I then used a 3/8" drill to drill some 1/2" deep (not all the way through) holes. I messed up here and accidentally drilled on the wrong sides so that my molds wouldn't have fit, but this wasn't a problem, I just re drilled on the other sides and continued. There just happen to be some extra holes in my press now. Live and learn!

While you have the drill out, mark 1" from the outside of your smaller pieces of wood. This should mean that the holes line up with your base piece. It's very important that they do, otherwise you're going to have a hard time in the future. Instead of 3/8", drill a 1/2" hole all the way through both of these pieces.

Step 3: Installing the Rods

Now you're going to take the Screw Mount Nuts and place them over the holes. Make sure they are aligned and screw the small wood screws into the board. Repeat this for the other side!

Saw your threaded rod to size and screw it in now until you feel it bottom out on the wood.

Step 4: The Press Mechanism

Place one of your smaller pieces onto the press.

Place one washer on both of the rods, and then add the springs. Then top it off with another washer, and add your final piece of wood on top. To clarify, it should be wood, washer, spring, washer, wood.

Now add a regular washer to both of the rods and add your wing nuts!

This press works by tightening down the wing nuts and compressing the springs. This creates pressure on the bottom board which can be transferred to your curd.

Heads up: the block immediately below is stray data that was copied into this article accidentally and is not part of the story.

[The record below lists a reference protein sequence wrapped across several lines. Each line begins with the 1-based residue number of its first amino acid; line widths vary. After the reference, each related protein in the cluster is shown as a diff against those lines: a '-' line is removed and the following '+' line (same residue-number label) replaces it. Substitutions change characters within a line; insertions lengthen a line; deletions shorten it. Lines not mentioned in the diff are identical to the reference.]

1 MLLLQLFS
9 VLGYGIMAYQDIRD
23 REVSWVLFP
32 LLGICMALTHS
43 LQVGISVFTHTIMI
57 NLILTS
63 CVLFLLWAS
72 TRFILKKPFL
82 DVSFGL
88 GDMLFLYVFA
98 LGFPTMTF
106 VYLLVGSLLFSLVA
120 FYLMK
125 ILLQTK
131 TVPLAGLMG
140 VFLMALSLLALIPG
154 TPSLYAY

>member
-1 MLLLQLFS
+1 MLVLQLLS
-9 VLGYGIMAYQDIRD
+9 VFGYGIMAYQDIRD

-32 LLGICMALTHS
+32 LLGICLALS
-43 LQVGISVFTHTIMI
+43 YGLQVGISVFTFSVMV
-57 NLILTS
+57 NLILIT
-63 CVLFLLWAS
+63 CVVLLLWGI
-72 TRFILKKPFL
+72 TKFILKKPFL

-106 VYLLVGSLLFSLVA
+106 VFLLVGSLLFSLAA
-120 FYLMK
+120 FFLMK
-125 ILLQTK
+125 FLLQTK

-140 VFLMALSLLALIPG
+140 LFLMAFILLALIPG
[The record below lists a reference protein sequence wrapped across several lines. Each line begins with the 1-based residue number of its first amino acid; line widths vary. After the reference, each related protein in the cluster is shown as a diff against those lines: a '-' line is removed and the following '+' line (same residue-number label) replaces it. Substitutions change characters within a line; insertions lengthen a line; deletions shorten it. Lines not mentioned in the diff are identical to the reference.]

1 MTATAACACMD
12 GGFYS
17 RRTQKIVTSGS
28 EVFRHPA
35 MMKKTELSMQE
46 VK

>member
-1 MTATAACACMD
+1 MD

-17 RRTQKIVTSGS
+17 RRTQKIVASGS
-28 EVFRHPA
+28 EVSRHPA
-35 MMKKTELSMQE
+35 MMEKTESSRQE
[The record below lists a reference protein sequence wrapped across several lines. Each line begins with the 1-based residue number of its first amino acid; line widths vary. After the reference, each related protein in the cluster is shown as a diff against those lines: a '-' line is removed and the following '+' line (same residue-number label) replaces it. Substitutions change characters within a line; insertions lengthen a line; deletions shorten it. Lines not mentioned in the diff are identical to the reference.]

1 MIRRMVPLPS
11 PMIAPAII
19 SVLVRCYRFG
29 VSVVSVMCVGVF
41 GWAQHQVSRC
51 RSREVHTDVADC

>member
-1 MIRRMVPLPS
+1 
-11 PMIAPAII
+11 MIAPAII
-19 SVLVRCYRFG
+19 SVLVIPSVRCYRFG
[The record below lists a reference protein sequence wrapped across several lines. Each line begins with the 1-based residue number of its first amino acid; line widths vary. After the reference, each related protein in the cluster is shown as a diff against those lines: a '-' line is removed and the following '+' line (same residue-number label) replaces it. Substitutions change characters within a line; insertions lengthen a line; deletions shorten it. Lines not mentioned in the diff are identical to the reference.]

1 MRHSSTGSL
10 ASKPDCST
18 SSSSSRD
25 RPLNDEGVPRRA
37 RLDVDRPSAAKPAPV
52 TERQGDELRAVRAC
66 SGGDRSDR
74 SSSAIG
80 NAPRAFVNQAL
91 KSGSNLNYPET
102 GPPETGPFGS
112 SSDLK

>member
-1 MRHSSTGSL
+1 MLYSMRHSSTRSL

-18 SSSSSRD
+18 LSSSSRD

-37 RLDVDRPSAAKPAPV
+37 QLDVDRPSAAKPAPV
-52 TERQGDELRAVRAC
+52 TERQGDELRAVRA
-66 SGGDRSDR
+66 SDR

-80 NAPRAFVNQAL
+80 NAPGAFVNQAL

Now you have your whole press set up!! This is really easy to assemble and now the only thing you have to do is calibrate it so that you know exactly how much force you are using.

Step 5: Calibration

Now that your press is all built, it's time to calibrate! I used a simple scale, and placed it on top of the base plate. Now take something 5 or 6 inches tall that can handle some force (cylinders are very strong!), such as a cheese mold or some cans stacked on top of each other and place them on your scale. This is so that you can read the numbers on your scale to figure out how much force is being applied.

I needed a way to tell exactly how far to compress the springs, so I just took the handles from a shopping bag and duct taped them to the top of my press, making sure that the bottom of the top of the bottom spacer. This is a pretty simple and inexpensive way of doing it. I placed two of these near where the springs were.

Be sure that your scale is zeroed out, and begin turning the wing nuts simultaneously. This is important so that you know you are getting equal force from each spring and can be consistent in the future. When your scale reads 10 lbs, make a mark on the paper where the top of the bottom plate is. Continue turning and marking until you reach 20, 30, 40, and 50 lbs. That's all!

I noticed some bowing in the wood when I got to the higher weights, but don't be too alarmed. We are "compressing" a solid object and when you are pressing the cheese it may put up slightly less resistance.

That's all! Your cheese press is now assembled AND calibrated! Now get making some cheese, and stay tuned for some potential cheese making Instructables coming soon!

Invention Challenge 2017

Participated in the
Invention Challenge 2017

Explore Science Contest 2017

Participated in the
Explore Science Contest 2017

Makerspace Contest 2017

Participated in the
Makerspace Contest 2017